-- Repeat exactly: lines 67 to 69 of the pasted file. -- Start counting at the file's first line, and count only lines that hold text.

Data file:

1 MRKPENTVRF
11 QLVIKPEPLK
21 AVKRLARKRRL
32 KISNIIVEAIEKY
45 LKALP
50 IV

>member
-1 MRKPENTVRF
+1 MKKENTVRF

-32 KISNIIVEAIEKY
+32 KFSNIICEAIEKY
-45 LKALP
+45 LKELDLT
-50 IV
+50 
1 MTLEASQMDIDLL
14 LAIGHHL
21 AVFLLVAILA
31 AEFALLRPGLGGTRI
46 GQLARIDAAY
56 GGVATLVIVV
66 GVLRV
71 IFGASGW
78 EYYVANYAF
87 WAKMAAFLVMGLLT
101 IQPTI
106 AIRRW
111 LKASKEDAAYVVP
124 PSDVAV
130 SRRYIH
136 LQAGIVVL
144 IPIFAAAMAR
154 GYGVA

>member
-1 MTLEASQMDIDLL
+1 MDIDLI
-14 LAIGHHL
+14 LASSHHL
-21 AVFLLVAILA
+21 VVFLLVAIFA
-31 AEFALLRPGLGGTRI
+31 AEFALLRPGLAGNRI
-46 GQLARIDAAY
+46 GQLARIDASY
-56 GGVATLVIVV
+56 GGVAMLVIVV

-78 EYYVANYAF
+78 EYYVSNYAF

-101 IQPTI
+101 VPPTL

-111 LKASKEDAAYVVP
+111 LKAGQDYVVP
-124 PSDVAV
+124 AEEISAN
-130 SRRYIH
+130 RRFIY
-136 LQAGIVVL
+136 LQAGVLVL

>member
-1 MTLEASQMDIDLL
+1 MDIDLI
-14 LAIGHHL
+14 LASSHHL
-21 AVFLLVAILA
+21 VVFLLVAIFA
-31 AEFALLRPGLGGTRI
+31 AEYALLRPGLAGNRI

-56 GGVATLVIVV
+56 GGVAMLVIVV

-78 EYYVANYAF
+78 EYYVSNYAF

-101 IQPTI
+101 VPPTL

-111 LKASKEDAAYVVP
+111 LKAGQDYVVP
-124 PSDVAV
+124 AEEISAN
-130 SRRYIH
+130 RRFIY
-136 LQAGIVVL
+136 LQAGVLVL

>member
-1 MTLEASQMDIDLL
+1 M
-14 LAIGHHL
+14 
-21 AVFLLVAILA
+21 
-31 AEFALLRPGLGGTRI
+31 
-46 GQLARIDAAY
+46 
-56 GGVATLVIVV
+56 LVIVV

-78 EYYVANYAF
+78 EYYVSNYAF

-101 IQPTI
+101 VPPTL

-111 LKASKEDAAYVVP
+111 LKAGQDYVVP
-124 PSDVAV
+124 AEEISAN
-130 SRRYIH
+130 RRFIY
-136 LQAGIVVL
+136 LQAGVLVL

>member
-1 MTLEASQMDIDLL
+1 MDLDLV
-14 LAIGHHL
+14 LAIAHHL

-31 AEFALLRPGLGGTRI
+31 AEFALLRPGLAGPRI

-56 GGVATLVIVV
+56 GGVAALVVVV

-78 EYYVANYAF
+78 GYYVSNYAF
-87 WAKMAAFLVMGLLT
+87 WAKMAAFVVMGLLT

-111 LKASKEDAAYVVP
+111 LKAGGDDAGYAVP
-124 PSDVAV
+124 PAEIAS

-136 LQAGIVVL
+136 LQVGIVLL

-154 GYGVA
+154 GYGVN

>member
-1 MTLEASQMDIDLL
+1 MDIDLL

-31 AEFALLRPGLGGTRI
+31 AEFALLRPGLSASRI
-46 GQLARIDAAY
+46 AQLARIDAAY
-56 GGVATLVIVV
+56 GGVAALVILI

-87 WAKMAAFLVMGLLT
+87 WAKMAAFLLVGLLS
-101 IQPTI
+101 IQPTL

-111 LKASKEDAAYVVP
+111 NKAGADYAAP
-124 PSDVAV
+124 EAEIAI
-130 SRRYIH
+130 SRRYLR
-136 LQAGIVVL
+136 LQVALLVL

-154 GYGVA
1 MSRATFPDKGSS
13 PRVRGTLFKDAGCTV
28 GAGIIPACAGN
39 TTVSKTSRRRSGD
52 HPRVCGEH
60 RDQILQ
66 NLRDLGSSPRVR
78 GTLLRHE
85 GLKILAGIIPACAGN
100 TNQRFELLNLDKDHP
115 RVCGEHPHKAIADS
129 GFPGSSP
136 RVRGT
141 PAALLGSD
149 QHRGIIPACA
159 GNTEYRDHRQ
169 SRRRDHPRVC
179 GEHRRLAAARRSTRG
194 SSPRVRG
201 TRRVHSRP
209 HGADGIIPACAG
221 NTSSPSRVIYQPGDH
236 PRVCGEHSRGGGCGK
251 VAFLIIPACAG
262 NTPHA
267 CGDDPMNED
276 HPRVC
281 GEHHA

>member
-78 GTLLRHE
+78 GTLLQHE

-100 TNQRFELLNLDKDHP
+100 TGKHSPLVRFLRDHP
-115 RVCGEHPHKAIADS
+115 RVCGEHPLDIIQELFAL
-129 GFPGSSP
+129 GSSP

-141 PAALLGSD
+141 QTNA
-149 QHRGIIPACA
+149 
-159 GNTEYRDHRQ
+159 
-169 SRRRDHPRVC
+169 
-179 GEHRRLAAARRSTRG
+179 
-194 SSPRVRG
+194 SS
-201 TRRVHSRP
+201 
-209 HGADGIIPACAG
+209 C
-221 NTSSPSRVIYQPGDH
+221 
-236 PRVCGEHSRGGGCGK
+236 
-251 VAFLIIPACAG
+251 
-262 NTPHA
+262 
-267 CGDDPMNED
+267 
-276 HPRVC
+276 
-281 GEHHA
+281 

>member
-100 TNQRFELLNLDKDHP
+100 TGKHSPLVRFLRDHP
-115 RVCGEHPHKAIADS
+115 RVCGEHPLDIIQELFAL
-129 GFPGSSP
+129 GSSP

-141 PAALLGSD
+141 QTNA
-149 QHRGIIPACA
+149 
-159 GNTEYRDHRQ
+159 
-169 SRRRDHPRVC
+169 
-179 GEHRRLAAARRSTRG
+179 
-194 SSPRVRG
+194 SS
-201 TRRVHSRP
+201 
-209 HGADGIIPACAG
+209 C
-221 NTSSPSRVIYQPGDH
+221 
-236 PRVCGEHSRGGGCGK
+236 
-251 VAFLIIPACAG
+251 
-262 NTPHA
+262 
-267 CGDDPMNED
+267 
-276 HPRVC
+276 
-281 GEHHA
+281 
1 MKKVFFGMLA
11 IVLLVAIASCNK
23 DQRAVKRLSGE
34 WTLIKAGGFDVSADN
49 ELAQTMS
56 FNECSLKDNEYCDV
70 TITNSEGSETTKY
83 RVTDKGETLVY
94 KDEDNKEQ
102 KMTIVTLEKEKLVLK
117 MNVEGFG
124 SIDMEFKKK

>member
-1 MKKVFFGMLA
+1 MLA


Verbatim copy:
+31 AEYALLRPGLAGNRI

-56 GGVATLVIVV
+56 GGVAMLVIVV